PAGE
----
HOUSTON—Omar Díaz is well on his way to becoming a towboat captain. At 18, he already has some of the required training to make it happen.
By the time he graduates this spring, the high school senior is set to be the proud owner of an OSHA-10 card, a standard workplace-training requirement for maritime industry jobs, and a boating license. Díaz is pretty sure a maritime career will be a good fit. He has already been down to the Port of Houston, one of the world’s busiest, with his class to meet some of the workers who keep the place running, and he can envision himself as part of the team.
“We actually got to meet the people we’re going to work for,” he said, standing after class on a rainy November afternoon in one of his high school’s many bright hallways. In other words, while thousands of high-school seniors around the country ponder where they might land in that seemingly distant post-college landscape, Díaz has a firm plan.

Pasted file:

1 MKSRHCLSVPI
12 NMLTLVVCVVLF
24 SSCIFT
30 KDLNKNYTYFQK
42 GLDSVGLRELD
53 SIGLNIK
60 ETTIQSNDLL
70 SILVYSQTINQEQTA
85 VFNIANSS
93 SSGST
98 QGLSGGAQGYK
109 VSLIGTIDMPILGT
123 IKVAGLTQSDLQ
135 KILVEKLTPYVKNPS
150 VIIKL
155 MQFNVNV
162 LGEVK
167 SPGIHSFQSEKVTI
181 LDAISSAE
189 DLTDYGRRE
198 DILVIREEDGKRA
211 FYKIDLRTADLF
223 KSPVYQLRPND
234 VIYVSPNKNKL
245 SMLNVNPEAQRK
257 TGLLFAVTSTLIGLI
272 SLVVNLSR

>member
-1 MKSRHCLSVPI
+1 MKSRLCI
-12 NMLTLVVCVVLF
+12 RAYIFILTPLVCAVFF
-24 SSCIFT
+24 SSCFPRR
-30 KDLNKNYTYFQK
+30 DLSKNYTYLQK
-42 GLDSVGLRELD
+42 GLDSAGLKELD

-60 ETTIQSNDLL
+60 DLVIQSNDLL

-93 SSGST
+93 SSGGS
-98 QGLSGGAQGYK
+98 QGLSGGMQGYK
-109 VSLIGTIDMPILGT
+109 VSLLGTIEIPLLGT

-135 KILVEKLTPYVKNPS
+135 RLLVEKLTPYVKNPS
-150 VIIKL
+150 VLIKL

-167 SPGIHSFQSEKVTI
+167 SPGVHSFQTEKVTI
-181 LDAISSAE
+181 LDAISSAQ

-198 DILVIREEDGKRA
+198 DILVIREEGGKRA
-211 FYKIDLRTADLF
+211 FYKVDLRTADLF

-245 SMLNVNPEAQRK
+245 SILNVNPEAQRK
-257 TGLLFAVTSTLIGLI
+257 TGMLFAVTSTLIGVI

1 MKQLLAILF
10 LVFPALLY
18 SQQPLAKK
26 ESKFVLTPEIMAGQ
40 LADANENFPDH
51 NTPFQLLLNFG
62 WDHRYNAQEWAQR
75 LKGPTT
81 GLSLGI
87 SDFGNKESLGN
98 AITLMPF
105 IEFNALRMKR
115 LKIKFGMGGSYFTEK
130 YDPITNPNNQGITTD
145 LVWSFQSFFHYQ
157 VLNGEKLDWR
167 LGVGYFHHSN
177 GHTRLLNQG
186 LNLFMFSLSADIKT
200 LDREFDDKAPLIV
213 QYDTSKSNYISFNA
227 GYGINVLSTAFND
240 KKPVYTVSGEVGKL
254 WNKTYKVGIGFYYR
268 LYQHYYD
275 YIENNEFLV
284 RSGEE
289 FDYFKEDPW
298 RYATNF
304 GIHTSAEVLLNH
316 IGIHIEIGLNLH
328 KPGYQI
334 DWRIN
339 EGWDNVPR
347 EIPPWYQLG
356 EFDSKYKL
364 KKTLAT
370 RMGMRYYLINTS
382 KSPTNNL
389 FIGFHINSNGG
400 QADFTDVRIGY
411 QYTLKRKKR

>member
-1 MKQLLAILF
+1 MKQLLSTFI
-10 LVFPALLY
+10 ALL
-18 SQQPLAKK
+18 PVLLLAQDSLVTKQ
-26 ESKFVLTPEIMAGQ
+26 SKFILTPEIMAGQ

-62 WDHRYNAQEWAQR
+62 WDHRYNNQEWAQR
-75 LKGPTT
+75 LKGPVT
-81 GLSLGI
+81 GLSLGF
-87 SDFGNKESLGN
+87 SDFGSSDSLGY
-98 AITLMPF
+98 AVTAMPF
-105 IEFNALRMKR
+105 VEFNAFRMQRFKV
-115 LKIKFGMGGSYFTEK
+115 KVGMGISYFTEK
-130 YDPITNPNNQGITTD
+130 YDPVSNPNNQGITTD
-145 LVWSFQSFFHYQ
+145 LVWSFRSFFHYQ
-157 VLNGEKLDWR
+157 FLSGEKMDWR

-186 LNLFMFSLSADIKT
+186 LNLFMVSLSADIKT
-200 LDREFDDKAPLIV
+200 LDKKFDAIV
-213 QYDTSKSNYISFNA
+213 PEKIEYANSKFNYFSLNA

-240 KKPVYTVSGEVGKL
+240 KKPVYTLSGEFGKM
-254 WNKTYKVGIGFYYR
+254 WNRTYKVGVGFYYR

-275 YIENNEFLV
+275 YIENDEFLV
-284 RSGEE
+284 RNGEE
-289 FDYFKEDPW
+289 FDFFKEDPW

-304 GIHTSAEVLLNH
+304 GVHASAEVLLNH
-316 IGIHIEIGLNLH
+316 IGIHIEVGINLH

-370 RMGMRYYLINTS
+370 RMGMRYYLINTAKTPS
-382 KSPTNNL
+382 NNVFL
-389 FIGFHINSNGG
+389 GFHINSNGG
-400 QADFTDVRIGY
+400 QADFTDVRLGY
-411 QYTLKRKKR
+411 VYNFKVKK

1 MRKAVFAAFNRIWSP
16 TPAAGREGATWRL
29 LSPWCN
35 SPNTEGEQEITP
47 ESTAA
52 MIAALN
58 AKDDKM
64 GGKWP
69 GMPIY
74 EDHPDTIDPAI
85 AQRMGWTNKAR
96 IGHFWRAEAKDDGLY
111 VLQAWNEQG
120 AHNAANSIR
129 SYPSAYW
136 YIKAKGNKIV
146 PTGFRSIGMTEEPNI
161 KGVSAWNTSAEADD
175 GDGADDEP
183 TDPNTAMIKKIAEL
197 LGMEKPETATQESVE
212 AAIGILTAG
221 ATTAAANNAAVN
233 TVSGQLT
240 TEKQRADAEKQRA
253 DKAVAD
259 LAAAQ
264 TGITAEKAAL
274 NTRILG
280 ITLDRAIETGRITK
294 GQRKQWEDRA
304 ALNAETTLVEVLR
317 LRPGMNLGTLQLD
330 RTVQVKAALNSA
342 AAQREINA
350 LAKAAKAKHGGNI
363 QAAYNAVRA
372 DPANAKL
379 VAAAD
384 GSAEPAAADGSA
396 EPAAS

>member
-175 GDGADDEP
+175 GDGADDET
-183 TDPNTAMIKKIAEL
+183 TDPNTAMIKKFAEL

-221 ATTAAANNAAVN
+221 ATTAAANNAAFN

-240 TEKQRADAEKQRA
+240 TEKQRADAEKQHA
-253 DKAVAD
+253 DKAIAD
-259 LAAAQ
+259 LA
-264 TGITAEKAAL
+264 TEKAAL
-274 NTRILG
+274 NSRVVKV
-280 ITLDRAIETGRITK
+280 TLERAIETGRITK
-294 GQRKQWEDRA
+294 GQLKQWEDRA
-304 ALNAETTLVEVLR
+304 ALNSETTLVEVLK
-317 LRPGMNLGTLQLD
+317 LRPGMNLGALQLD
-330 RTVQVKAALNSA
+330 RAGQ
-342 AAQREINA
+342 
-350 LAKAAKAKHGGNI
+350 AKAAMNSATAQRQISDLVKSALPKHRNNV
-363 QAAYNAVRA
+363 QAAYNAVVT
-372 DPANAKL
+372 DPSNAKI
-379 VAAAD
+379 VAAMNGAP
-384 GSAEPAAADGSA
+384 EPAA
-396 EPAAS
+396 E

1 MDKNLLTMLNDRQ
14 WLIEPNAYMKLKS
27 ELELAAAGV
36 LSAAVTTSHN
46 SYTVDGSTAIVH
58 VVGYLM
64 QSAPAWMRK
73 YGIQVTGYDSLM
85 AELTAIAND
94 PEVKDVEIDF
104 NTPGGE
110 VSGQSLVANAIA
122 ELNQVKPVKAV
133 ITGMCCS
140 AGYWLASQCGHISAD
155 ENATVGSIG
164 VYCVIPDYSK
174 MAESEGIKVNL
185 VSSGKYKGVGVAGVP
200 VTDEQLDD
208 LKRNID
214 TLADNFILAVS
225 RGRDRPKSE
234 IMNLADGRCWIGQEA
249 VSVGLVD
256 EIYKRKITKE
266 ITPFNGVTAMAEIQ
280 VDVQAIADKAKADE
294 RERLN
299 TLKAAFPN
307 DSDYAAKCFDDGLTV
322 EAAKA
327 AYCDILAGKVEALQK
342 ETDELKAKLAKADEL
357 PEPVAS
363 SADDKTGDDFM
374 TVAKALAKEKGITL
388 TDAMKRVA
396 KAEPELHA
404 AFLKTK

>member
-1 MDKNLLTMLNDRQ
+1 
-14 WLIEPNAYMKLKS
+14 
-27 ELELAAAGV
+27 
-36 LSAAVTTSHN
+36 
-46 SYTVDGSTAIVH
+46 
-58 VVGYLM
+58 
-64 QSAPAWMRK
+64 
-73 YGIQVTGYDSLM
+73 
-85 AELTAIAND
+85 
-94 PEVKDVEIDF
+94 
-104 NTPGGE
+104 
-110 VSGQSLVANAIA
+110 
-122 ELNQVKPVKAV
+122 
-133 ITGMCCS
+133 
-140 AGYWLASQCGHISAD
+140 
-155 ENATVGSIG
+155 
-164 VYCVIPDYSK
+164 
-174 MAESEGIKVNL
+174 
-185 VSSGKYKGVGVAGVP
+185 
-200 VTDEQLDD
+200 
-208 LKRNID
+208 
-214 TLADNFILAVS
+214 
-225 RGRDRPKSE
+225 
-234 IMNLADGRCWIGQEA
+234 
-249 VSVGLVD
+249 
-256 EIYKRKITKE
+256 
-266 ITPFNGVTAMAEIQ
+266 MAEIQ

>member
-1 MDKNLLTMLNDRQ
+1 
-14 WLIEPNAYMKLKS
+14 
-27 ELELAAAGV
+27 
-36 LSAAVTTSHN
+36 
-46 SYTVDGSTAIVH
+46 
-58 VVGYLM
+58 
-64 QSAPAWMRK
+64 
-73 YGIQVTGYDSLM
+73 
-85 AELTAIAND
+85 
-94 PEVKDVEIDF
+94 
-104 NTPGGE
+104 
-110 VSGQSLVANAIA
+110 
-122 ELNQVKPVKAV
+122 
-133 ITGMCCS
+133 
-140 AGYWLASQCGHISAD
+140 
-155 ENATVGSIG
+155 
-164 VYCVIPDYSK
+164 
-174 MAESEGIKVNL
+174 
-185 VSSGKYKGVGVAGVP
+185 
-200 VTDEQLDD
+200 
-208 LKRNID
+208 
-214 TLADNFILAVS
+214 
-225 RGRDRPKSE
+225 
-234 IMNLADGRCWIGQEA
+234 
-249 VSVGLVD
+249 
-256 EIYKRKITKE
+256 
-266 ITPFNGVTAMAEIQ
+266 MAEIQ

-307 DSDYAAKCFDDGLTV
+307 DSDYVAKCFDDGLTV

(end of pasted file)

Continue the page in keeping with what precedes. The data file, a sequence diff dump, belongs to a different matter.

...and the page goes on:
He developed his plan with the help of his teachers at Career and Technical High School. If that name conjures images of some underfunded vocational dumping ground where kids with few prospects while away their formative years, think again.
Opened in 2014, the 247,000-square-foot school is a masterpiece of soaring ceilings and top-of-the-line technology. Educators from as far away as Japan have come to look at the building and to hear about the curriculum, which is also shiny and new, academically speaking.